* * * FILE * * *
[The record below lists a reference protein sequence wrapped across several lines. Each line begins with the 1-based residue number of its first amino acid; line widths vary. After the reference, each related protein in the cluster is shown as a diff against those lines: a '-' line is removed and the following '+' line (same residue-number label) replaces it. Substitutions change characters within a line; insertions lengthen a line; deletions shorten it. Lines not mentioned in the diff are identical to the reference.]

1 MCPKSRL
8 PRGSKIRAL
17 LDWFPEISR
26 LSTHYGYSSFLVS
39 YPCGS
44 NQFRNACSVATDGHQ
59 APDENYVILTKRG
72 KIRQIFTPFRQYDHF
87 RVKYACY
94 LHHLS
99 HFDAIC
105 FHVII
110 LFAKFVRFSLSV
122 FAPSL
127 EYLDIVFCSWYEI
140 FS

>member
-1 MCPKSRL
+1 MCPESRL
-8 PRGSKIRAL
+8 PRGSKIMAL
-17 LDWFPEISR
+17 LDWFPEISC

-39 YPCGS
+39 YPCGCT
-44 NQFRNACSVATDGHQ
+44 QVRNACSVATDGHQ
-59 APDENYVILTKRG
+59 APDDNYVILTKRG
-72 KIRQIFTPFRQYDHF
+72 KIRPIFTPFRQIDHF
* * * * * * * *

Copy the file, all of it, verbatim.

[The record below lists a reference protein sequence wrapped across several lines. Each line begins with the 1-based residue number of its first amino acid; line widths vary. After the reference, each related protein in the cluster is shown as a diff against those lines: a '-' line is removed and the following '+' line (same residue-number label) replaces it. Substitutions change characters within a line; insertions lengthen a line; deletions shorten it. Lines not mentioned in the diff are identical to the reference.]

1 MCPKSRL
8 PRGSKIRAL
17 LDWFPEISR
26 LSTHYGYSSFLVS
39 YPCGS
44 NQFRNACSVATDGHQ
59 APDENYVILTKRG
72 KIRQIFTPFRQYDHF
87 RVKYACY
94 LHHLS
99 HFDAIC
105 FHVII
110 LFAKFVRFSLSV
122 FAPSL
127 EYLDIVFCSWYEI
140 FS

>member
-1 MCPKSRL
+1 MCPESRL
-8 PRGSKIRAL
+8 PRGSKIMAL
-17 LDWFPEISR
+17 LDWFPEISC

-39 YPCGS
+39 YPCGCT
-44 NQFRNACSVATDGHQ
+44 QVRNACSVATDGHQ
-59 APDENYVILTKRG
+59 APDDNYVILTKRG
-72 KIRQIFTPFRQYDHF
+72 KIRPIFTPFRQIDHF